Will a teacher who maintains that her probationary period begins upon her appointment and not the date she receives her professional license prevail?

Yes. Carolina Castro began her appointment to teach science at DeWitt Clinton High School on September 3, 2003. From 2003 until 2009 she received satisfactory reviews and obtained her professional certification on September 1, 2009.

The DOE maintained that her probation began in 2009 and she received tenure effective September 1, 2013. Castro maintained that her seniority rights would be affected if the later date was used for her tenure date and she filed an Article 78 in Supreme Court.

The DOE moved to dismiss as the issue was moot since she had obtained tenure.

Justice Eileen A. Rakower granted the petition finding that the DOE action had no rational basis. Rakower did not deal with the mootness issue even though it does not appear that tenure is in any way affected by seniority.

Castro v. DOE (Decided 9/11/13)

Can a probationary teaching assistant utilize the state whistleblower law to defeat a school district’s motion to dismiss her petition for reinstatement?

Yes. Civil Service Law Section 75-b, the public sector component of the state’s whistleblower law, protects public employees from termination if they report a violation of law, rule or regulation which violation creates and presents a substantial and specific danger to the public health or safety or which the employee reasonably believes to be true and reasonably believes constitutes an improper governmental action. The provision applies to tenured employees only in so far as it may be raised as a defense in a disciplinary arbitration (where a contract calls for that) and applies to probationers if they seek reinstatement from court.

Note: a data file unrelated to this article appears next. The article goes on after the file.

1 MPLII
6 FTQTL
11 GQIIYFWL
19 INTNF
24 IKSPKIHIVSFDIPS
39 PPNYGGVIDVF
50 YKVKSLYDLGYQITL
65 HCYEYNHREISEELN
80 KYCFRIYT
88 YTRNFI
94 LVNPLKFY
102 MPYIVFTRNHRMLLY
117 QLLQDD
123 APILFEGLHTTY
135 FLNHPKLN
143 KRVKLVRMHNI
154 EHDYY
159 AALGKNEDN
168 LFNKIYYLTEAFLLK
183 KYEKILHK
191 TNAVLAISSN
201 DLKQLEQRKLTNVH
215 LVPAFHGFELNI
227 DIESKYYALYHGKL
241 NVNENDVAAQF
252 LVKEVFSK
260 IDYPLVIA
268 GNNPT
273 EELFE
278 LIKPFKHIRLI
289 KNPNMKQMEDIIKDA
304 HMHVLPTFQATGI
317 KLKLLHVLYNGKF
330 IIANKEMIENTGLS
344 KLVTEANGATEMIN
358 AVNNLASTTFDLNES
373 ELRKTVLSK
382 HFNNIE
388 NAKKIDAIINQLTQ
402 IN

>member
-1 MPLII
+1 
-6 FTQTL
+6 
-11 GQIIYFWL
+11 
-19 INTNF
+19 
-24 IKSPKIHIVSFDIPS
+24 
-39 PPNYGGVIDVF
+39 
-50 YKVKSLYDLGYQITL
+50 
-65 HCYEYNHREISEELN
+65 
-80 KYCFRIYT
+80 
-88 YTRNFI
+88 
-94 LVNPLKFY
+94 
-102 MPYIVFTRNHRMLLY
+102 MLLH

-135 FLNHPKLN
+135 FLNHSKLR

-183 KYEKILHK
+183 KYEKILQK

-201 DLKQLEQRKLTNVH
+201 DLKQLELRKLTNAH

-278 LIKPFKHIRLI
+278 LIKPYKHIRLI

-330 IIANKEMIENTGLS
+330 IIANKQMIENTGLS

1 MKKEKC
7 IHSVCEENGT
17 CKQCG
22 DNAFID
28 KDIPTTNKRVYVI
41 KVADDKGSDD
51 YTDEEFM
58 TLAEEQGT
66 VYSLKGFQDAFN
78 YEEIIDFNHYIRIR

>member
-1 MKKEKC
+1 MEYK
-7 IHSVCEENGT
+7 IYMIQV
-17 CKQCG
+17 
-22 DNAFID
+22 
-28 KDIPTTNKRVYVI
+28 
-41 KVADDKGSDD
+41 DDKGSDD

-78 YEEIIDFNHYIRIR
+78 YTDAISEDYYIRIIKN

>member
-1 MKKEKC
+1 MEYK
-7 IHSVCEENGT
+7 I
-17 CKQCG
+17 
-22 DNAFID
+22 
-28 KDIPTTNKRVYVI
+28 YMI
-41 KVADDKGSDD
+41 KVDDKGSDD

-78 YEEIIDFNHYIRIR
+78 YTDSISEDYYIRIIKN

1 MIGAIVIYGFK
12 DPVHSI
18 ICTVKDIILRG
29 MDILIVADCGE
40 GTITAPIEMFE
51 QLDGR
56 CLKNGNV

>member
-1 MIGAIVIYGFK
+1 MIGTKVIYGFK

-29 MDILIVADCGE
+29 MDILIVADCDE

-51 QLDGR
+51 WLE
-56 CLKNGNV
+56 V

Maureen Sheil began her probation as a teaching assistant in the Merrick Union Free School District in 2009. One of her colleagues was removed from her school after he was charged with possession of child pornography. Sheil became concerned that another of her colleagues, who still kept ties with the removed teaching assistant, supported the removed teaching assistant in such a way that she believed he presented a danger to students at her school. Sheil reported her concerns to the school’s administration only to be later targeted for what Sheil charged was retaliation for her complaint. Sheil was eventually dismissed by the school district.

Sheil raised Civil Service Law Section 75-b to claim that the dismissal was taken in retaliation for her reporting the association of her colleague with the removed teaching assistant.

Justice Denise Sher of Nassau Supreme Court found that Sheil had made a a viable claim and ordered the school district to answer her petition.

In the Matter of the Application of MAUREEN SHEIL, Petitioner, for a Judgment pursuant to Article 78 of the Civil Practice Laws and Rules, – against – DR. RANIER W. MELUCCI, Superintendent of Schools, Merrick Union Free School District, BOARD OF EDUCATION OF MERRICK UNION FREE SCHOOL DISTRICT, and MERRICK UNION FREE SCHOOL DISTRICT, Respondents, SUPREME COURT OF NEW YORK, NASSAU COUNTY, 2011 NY Slip Op 31242U; 2011 N.Y. Misc. LEXIS 2208, April 28, 2011